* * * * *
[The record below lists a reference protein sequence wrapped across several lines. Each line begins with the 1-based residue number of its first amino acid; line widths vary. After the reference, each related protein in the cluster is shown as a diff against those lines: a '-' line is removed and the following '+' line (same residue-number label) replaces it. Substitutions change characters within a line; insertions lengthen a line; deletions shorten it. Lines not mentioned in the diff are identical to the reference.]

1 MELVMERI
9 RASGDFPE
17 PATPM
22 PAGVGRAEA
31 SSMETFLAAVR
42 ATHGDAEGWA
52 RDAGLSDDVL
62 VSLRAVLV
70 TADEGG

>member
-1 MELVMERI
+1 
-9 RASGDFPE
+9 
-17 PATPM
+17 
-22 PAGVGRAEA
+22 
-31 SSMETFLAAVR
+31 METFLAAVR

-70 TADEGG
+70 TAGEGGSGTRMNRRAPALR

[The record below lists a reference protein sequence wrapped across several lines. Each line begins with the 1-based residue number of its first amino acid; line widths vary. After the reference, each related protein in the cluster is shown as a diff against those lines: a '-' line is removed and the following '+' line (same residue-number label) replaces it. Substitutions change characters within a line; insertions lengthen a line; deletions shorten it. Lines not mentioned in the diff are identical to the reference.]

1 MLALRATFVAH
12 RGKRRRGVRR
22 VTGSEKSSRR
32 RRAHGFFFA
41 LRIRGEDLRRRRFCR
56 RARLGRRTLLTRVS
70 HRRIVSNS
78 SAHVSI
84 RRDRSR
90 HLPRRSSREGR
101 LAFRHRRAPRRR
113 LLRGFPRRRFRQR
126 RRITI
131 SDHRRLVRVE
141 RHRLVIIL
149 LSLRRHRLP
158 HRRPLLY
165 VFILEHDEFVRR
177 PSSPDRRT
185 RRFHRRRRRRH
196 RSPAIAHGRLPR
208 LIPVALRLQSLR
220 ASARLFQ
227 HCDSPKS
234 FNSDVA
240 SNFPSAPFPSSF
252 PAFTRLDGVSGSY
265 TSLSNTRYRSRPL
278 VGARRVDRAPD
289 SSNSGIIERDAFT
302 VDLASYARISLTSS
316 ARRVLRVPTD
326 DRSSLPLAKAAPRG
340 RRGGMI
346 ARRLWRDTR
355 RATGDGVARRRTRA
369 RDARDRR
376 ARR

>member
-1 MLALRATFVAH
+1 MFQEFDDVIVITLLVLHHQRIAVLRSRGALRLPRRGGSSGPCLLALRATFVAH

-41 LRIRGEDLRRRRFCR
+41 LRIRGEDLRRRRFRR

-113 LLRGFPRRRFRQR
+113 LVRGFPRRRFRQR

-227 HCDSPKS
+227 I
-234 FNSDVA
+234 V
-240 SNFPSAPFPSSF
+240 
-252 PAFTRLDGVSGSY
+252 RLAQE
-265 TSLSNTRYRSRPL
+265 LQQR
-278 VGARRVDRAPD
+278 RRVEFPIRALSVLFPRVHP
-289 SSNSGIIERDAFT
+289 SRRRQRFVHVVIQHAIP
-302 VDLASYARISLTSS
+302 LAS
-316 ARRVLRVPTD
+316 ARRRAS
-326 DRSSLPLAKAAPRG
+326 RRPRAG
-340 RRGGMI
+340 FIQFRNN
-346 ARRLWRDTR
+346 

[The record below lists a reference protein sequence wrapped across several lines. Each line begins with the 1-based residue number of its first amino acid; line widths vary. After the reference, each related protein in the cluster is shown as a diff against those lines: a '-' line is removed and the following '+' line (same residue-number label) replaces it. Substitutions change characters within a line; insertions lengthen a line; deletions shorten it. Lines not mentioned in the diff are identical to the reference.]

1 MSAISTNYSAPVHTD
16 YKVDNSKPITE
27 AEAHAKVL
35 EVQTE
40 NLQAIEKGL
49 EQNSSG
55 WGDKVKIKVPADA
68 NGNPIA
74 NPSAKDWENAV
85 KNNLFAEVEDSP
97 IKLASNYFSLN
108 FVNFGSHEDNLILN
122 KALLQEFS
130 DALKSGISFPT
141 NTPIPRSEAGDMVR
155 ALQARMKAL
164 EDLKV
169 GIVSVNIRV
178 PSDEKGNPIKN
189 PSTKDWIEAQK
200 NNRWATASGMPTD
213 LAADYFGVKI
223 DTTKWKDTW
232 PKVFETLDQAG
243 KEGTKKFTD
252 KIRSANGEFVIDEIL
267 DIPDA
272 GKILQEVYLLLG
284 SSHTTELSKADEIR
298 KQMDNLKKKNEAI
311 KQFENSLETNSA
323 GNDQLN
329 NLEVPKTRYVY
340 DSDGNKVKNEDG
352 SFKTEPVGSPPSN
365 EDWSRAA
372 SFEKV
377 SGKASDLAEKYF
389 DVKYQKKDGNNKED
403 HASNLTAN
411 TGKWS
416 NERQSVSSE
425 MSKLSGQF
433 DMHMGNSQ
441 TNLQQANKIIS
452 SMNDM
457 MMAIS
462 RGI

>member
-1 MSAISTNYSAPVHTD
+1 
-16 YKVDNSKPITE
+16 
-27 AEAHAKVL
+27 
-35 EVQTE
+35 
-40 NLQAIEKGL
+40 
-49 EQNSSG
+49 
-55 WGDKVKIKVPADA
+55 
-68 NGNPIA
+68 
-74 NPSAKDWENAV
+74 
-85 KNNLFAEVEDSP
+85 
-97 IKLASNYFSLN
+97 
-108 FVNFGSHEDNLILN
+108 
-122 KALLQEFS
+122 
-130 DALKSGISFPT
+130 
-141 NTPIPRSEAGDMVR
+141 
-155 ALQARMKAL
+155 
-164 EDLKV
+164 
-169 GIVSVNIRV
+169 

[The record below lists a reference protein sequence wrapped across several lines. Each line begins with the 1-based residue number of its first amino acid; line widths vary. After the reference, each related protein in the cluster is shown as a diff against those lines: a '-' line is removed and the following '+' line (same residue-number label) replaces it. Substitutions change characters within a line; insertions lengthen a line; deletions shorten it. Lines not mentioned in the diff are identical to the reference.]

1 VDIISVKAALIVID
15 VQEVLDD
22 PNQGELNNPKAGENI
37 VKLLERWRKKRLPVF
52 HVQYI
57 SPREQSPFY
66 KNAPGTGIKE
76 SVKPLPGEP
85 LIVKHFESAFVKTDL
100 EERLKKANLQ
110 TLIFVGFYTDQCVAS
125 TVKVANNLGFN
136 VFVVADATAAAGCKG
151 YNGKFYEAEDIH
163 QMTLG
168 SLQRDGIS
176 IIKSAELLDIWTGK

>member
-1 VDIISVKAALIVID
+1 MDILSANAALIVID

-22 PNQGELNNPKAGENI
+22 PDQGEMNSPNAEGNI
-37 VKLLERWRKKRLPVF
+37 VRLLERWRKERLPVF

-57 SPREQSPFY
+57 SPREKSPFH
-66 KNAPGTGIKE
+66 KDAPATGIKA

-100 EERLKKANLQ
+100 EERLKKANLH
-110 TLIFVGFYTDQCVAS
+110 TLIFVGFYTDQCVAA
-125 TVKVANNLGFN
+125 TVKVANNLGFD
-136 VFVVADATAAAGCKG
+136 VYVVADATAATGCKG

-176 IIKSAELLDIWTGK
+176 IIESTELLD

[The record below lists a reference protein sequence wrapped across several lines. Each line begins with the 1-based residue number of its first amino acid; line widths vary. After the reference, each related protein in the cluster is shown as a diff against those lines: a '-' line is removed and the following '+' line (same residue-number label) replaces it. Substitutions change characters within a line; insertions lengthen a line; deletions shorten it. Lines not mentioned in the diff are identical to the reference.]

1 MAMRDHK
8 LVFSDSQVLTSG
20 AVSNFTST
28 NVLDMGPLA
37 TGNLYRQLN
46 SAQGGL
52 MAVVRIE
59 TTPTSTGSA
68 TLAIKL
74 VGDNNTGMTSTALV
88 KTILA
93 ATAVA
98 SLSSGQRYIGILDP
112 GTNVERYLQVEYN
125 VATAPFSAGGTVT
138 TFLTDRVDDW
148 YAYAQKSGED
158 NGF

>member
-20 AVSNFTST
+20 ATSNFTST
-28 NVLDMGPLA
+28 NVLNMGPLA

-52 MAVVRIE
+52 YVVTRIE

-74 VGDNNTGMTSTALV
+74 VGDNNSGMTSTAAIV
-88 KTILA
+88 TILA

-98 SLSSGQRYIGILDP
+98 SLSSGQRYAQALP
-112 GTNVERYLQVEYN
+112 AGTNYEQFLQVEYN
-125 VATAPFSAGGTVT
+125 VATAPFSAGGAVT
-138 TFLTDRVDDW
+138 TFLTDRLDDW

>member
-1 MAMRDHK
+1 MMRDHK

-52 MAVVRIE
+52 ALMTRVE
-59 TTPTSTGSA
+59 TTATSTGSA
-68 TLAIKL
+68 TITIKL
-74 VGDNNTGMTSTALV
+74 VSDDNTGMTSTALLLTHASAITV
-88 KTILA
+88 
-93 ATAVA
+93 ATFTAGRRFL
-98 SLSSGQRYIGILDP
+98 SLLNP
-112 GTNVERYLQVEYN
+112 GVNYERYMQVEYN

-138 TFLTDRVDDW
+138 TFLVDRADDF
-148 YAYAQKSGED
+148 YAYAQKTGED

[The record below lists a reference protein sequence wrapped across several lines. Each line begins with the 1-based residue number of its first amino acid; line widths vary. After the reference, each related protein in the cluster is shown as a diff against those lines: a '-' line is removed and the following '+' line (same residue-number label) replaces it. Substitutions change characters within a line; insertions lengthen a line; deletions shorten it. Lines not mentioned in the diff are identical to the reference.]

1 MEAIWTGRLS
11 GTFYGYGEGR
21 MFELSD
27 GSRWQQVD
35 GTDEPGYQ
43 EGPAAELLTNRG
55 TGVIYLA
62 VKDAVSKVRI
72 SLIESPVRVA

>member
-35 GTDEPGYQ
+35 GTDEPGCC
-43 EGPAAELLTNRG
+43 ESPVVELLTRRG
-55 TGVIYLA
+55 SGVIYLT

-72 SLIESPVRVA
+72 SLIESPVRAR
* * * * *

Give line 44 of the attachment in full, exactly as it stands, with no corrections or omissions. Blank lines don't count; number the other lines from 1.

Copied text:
185 RRFHRRRRRRH